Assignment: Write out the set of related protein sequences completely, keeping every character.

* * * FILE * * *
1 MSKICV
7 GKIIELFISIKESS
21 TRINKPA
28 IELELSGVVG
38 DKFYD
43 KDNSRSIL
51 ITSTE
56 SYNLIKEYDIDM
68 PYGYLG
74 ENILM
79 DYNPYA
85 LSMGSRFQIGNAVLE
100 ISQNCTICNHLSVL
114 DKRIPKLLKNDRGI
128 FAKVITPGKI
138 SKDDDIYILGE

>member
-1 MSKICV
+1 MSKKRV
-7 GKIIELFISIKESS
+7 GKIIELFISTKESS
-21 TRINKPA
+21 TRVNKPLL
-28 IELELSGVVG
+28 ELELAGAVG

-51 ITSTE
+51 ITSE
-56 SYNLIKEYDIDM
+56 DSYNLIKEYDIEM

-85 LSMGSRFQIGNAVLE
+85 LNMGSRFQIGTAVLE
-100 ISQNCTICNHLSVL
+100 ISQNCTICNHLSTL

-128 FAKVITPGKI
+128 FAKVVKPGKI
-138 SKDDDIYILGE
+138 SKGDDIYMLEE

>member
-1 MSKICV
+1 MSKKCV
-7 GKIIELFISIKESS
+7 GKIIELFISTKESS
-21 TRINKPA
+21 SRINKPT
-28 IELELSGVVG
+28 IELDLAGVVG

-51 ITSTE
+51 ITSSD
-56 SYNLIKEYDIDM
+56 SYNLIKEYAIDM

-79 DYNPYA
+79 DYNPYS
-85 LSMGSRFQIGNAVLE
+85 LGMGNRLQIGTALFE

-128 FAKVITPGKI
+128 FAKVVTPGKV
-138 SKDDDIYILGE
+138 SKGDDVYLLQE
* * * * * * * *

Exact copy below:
1 MSKICV
7 GKIIELFISIKESS
21 TRINKPA
28 IELELSGVVG
38 DKFYD
43 KDNSRSIL
51 ITSTE
56 SYNLIKEYDIDM
68 PYGYLG
74 ENILM
79 DYNPYA
85 LSMGSRFQIGNAVLE
100 ISQNCTICNHLSVL
114 DKRIPKLLKNDRGI
128 FAKVITPGKI
138 SKDDDIYILGE

>member
-1 MSKICV
+1 MSKKRV
-7 GKIIELFISIKESS
+7 GKIIELFISTKESS
-21 TRINKPA
+21 TRVNKPLL
-28 IELELSGVVG
+28 ELELAGAVG

-51 ITSTE
+51 ITSE
-56 SYNLIKEYDIDM
+56 DSYNLIKEYDIEM

-85 LSMGSRFQIGNAVLE
+85 LNMGSRFQIGTAVLE
-100 ISQNCTICNHLSVL
+100 ISQNCTICNHLSTL

-128 FAKVITPGKI
+128 FAKVVKPGKI
-138 SKDDDIYILGE
+138 SKGDDIYMLEE

>member
-1 MSKICV
+1 MSKKCV
-7 GKIIELFISIKESS
+7 GKIIELFISTKESS
-21 TRINKPA
+21 SRINKPT
-28 IELELSGVVG
+28 IELDLAGVVG

-51 ITSTE
+51 ITSSD
-56 SYNLIKEYDIDM
+56 SYNLIKEYAIDM

-79 DYNPYA
+79 DYNPYS
-85 LSMGSRFQIGNAVLE
+85 LGMGNRLQIGTALFE

-128 FAKVITPGKI
+128 FAKVVTPGKV
-138 SKDDDIYILGE
+138 SKGDDVYLLQE